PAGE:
China’s first lunar probe on Sunday successfully separated from the lander and left deep trace on its loose soil, hours after the communist giant carried out the world’s first soft landing on the lunar surface in nearly 40 years.
“China’s first moon rover, Yutu, or Jade Rabbit, separated from the lander early on Sunday. The 140 kg six—wheeled rover touched the lunar surface at 4:35 a.m., leaving deep trace on the loose lunar soil,” state—run Xinhua news agency reported.
The process was recorded by the camera on the lander and the images were sent to the earth. After the separation, the rover and lander took photos of each other and started their own scientific explorations, the report said.
At about 11:42 pm Beijing Time, the six—wheeled moon rover moved to a spot about 9 metres to the north of the lander and the photographing began, it said.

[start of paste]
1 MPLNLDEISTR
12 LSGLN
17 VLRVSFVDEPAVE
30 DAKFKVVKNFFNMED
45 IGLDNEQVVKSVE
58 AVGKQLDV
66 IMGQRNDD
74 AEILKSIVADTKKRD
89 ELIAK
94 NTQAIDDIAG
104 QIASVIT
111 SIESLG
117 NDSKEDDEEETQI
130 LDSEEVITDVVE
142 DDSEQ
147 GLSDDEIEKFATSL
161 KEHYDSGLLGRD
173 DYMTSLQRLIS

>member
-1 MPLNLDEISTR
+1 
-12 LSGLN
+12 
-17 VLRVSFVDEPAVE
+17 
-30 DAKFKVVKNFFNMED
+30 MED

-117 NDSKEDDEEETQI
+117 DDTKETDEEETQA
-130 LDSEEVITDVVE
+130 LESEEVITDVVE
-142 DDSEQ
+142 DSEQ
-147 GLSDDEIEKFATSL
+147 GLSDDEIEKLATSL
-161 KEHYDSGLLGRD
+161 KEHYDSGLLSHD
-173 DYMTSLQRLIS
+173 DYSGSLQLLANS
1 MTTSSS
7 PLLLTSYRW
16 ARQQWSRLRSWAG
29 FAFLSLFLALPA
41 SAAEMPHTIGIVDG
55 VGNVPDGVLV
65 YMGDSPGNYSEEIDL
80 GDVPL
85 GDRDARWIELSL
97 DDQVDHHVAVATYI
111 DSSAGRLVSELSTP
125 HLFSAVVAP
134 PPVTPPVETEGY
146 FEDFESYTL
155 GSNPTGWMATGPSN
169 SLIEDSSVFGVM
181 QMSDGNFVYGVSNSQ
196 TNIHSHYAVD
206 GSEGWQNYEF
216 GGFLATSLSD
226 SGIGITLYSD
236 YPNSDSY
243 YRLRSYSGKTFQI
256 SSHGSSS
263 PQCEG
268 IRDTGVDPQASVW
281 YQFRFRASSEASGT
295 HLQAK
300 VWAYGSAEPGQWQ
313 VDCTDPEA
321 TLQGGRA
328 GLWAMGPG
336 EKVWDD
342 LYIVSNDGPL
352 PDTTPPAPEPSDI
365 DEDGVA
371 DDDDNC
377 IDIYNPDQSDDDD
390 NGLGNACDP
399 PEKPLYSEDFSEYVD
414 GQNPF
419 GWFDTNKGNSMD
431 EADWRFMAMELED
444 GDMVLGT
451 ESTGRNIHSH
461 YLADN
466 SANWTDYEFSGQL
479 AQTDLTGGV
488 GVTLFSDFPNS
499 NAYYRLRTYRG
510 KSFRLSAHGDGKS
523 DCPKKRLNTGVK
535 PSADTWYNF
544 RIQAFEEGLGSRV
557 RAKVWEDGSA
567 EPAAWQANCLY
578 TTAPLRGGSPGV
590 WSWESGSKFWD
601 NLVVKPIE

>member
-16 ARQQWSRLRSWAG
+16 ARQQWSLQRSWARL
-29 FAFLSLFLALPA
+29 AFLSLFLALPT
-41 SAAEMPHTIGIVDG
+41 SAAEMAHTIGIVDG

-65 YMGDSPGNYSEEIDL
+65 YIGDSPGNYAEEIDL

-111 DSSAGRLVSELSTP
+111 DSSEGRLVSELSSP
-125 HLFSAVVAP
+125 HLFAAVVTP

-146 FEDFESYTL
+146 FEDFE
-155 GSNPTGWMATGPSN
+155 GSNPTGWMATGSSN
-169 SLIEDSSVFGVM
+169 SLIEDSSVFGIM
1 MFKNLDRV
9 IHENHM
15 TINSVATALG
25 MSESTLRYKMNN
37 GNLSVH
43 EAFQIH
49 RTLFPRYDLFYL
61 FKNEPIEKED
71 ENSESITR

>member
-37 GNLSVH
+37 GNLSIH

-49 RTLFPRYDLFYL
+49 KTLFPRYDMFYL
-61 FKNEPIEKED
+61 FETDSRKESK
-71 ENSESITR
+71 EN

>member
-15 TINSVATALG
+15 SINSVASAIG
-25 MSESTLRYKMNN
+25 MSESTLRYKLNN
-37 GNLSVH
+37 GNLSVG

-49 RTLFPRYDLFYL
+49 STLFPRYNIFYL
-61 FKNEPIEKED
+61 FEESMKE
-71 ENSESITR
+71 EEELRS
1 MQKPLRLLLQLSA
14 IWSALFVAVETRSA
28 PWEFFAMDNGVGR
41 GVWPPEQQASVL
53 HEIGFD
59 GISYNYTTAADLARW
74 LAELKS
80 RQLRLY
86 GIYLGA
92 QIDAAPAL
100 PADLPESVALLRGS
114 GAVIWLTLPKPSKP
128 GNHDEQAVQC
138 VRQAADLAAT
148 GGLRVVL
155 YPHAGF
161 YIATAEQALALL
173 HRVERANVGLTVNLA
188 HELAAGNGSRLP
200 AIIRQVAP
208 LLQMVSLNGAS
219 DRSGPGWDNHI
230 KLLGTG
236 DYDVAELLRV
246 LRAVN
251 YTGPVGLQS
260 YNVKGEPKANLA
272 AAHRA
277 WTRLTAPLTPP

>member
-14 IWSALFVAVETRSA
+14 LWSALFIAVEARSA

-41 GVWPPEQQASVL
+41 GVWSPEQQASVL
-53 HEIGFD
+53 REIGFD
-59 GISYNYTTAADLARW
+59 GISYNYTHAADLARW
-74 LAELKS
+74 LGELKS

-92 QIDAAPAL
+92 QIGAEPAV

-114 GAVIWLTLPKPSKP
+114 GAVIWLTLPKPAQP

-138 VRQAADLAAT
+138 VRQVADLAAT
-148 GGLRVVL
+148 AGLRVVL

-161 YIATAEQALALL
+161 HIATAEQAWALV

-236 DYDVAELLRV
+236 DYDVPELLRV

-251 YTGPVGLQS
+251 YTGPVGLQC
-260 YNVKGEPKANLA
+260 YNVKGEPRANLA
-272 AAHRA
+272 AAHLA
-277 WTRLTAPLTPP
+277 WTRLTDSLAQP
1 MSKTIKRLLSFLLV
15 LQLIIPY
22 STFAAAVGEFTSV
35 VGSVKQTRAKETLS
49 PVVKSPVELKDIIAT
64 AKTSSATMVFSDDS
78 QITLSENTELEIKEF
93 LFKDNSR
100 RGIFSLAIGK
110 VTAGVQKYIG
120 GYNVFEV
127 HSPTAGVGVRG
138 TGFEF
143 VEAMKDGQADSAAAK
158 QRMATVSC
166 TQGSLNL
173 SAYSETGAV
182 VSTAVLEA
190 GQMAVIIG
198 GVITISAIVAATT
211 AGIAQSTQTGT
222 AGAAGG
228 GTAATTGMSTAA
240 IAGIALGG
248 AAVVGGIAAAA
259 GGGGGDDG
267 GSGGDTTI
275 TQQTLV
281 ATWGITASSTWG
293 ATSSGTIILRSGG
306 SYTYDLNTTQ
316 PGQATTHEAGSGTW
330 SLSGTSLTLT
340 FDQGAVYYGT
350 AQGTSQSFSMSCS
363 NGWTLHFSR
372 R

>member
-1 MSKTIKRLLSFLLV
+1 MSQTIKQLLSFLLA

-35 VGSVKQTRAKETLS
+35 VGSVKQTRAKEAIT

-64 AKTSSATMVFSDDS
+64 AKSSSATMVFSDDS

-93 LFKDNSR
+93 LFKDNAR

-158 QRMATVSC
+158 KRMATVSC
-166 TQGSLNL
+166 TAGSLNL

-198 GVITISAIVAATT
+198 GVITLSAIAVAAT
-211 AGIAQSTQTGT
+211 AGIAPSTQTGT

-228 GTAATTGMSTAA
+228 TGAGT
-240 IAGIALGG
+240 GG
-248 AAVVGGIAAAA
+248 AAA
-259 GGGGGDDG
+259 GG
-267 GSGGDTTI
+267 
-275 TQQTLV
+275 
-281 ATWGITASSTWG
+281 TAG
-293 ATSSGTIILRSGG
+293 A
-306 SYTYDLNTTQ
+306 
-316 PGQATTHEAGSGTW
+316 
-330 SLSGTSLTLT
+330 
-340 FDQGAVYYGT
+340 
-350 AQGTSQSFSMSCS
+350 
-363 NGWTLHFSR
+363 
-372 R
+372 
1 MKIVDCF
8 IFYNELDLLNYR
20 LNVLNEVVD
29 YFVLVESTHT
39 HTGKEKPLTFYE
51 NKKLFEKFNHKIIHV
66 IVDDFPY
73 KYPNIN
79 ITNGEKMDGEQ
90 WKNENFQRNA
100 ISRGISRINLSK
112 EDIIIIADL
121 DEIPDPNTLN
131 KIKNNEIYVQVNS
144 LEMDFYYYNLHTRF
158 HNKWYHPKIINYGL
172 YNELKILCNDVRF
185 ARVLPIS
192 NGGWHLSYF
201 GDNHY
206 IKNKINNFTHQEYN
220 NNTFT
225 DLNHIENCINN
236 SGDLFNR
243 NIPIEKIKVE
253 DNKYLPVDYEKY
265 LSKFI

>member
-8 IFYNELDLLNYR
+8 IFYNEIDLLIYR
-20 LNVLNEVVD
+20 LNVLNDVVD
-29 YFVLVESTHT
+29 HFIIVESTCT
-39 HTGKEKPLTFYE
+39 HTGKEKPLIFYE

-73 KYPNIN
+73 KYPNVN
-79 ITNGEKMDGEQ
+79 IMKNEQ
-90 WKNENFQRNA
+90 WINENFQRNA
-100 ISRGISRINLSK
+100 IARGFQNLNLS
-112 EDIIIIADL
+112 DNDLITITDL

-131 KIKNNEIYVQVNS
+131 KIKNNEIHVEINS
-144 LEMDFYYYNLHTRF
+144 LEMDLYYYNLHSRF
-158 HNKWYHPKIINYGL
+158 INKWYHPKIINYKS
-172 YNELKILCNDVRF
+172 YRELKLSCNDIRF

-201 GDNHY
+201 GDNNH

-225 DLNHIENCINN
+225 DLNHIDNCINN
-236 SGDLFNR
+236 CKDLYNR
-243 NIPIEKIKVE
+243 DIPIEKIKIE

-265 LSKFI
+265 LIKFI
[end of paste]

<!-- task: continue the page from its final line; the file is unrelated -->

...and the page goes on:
Yutu will survey the moon’s geological structure and surface substances and look for natural resources for three months, while the lander will conduct in—situ exploration at the landing site for one year.
China’s first lunar rover yesterday successfully landed on the moon, making the communist giant one of three world powers to make a soft landing as part of an ambitious programme that aims to put a Chinese astronaut on the moon.